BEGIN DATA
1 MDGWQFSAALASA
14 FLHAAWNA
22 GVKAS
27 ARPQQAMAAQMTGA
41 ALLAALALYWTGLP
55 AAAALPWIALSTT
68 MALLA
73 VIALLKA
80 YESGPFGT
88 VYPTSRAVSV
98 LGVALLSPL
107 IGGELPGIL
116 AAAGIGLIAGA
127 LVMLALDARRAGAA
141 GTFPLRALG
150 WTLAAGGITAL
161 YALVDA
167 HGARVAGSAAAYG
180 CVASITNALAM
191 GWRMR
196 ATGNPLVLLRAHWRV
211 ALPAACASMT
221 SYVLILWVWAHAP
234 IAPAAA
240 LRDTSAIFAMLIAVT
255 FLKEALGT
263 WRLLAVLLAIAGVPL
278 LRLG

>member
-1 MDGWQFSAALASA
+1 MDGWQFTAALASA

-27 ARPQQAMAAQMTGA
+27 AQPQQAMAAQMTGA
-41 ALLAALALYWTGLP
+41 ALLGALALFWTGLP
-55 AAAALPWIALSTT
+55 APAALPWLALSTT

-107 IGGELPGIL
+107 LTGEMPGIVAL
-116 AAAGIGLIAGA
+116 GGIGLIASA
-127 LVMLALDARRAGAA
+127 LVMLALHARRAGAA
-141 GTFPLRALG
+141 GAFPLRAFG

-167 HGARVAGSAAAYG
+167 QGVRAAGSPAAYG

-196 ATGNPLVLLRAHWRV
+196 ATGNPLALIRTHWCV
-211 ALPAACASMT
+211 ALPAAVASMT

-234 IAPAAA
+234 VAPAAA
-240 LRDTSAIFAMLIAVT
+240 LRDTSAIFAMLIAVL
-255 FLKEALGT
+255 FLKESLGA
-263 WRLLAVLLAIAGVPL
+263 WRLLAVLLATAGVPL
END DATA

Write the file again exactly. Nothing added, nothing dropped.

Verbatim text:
1 MDGWQFSAALASA
14 FLHAAWNA
22 GVKAS
27 ARPQQAMAAQMTGA
41 ALLAALALYWTGLP
55 AAAALPWIALSTT
68 MALLA
73 VIALLKA
80 YESGPFGT
88 VYPTSRAVSV
98 LGVALLSPL
107 IGGELPGIL
116 AAAGIGLIAGA
127 LVMLALDARRAGAA
141 GTFPLRALG
150 WTLAAGGITAL
161 YALVDA
167 HGARVAGSAAAYG
180 CVASITNALAM
191 GWRMR
196 ATGNPLVLLRAHWRV
211 ALPAACASMT
221 SYVLILWVWAHAP
234 IAPAAA
240 LRDTSAIFAMLIAVT
255 FLKEALGT
263 WRLLAVLLAIAGVPL
278 LRLG

>member
-1 MDGWQFSAALASA
+1 MDGWQFTAALASA

-27 ARPQQAMAAQMTGA
+27 AQPQQAMAAQMTGA
-41 ALLAALALYWTGLP
+41 ALLGALALFWTGLP
-55 AAAALPWIALSTT
+55 APAALPWLALSTT

-107 IGGELPGIL
+107 LTGEMPGIVAL
-116 AAAGIGLIAGA
+116 GGIGLIASA
-127 LVMLALDARRAGAA
+127 LVMLALHARRAGAA
-141 GTFPLRALG
+141 GAFPLRAFG

-167 HGARVAGSAAAYG
+167 QGVRAAGSPAAYG

-196 ATGNPLVLLRAHWRV
+196 ATGNPLALIRTHWCV
-211 ALPAACASMT
+211 ALPAAVASMT

-234 IAPAAA
+234 VAPAAA
-240 LRDTSAIFAMLIAVT
+240 LRDTSAIFAMLIAVL
-255 FLKEALGT
+255 FLKESLGA
-263 WRLLAVLLAIAGVPL
+263 WRLLAVLLATAGVPL